Table 1. Structure-function relationships and inter-dependence of joint components.




Ligaments and tendons

Dense, fibrous, connective tissue

Prevents over-extension of joints, provides stability and strength

Synovial membrane

Areolar, vascular and cellular

Secretes synovial fluid, dissolves (phagocytoses) particulate material in synovial fluid

Synovial fluid

Viscous fluid

Provides nutrients for cartilage injoints, lubricates cartilage during joint motion


Firm hyaline cartilage

Constitutes the joint surface, bears weight, responds elastically to compression


Calcified cartilage

Separates joint cartilage from underlying bone

Subchondral bone

Hard bone with marrow spaces

Provides backing for joint surface; marrow cavity provides nutrients to base of cartilage and is thesource of cells with potential fornew bone formation

Source: Hamerman and Taylor 1993.

Selected Diseases of Bones and Joints

Osteopenia is the general term used to describe reduced bone substance detected on x rays. Often asymptomatic in early stages, it may eventually manifest itself as weakening of bones. Most of the conditions listed below induce osteopenia, although the mechanisms by which this occurs differ. For example, excessive parathyroid hormone enhances bone resorption, while calcium and phosphate deficiency, which can arise from multiple causes and is often due to inadequate vitamin D, results in deficient mineralization. As people age, there is an imbalance between formation and resorption of bone. In women around the age of menopause, resorption often predominates, a condition called type I osteoporosis. In advanced age, resorption can again dominate and lead to type II osteoporosis. Type I osteoporosis usually affects vertebral bone loss and collapse, while hip fracture predominates in type II.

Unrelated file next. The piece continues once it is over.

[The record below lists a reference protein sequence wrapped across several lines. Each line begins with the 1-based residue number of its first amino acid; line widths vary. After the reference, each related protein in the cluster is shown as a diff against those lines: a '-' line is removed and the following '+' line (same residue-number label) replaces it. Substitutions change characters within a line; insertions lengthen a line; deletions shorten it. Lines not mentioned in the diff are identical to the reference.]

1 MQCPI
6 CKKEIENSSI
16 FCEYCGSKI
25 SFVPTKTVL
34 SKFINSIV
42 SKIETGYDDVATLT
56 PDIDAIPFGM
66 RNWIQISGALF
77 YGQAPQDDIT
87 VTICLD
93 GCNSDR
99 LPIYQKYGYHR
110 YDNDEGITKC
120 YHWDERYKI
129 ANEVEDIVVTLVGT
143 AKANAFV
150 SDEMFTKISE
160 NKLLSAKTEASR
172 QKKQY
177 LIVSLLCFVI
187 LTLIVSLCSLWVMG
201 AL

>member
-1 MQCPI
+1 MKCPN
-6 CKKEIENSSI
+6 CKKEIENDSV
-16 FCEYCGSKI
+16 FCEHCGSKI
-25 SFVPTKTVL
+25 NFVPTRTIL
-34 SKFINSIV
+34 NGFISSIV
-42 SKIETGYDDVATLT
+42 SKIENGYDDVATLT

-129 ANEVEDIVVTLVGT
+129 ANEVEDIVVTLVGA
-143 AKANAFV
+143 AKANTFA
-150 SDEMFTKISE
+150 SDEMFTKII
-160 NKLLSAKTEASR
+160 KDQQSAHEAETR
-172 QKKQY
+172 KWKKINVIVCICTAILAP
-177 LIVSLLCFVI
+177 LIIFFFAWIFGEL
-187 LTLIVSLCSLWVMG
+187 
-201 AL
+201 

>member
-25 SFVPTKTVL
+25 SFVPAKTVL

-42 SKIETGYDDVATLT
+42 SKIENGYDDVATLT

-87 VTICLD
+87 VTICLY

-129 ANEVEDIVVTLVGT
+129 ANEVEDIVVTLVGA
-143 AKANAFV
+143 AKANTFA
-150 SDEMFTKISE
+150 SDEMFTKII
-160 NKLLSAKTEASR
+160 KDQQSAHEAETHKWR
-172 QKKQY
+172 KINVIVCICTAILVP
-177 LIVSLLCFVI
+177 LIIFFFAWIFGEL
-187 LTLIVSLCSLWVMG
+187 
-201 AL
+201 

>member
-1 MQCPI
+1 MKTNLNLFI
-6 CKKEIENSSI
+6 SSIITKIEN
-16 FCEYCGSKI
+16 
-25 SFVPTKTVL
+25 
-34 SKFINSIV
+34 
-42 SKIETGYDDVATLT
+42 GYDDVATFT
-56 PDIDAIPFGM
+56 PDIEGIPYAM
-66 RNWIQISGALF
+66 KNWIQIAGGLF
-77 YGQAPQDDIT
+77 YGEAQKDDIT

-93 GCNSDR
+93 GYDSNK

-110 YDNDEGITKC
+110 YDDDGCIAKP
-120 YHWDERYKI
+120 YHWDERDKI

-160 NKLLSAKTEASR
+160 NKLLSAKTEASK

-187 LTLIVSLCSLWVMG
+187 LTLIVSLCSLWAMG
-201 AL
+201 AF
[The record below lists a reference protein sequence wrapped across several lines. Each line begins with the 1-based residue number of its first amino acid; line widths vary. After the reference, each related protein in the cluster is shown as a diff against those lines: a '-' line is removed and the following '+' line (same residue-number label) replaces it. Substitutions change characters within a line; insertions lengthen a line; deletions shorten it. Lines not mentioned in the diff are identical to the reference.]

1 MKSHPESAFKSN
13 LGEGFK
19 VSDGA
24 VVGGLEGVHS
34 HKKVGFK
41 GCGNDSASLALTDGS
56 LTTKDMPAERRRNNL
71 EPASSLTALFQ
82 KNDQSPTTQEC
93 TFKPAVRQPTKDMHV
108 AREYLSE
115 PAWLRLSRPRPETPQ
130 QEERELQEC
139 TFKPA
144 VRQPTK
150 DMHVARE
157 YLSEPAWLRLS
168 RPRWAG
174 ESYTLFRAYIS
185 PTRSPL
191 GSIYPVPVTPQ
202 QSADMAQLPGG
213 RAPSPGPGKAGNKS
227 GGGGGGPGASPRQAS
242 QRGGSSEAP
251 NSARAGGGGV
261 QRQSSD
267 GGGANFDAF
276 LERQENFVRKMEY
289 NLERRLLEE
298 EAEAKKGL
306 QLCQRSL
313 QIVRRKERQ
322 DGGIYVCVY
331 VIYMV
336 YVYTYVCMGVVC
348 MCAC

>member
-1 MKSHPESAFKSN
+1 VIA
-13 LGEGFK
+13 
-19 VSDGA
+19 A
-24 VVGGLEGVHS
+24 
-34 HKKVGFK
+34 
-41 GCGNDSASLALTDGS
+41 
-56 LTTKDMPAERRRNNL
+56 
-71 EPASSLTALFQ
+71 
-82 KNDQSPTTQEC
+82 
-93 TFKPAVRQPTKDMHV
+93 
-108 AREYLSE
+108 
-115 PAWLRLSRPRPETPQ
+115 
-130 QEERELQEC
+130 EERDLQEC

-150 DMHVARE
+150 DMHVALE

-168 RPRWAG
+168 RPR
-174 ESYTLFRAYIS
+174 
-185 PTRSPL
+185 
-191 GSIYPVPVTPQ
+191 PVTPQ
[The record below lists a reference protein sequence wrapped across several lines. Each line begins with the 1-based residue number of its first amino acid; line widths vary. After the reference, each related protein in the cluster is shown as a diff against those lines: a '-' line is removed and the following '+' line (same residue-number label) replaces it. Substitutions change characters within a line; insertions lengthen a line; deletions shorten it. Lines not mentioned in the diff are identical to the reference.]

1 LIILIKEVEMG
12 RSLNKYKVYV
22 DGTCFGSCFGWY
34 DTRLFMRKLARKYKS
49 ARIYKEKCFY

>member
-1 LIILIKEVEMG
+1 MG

Osteoarthritis (OA) is the principal chronic disorder of certain movable joints, and its incidence increases with age. By age 80, almost all people have enlarged joints on the fingers (Heberden’s nodes). This is usually of very limited clinical significance. The principal weight-bearing joints which are subject to osteoarthritis are the hip, knee, feet and facets of the spine. The shoulder, while it is not weight bearing, may also suffer from a variety of arthritic changes, including rotator cuff tear, subluxation of the humeral head and an effusion high in proteolytic enzymes—a clinical picture often called “Milwaukee Shoulder” and associated with substantial pain and limitation of motion. The main change in OA is primarily one of degradation of cartilage, but new bone formation called osteophytes is usually seen on x rays.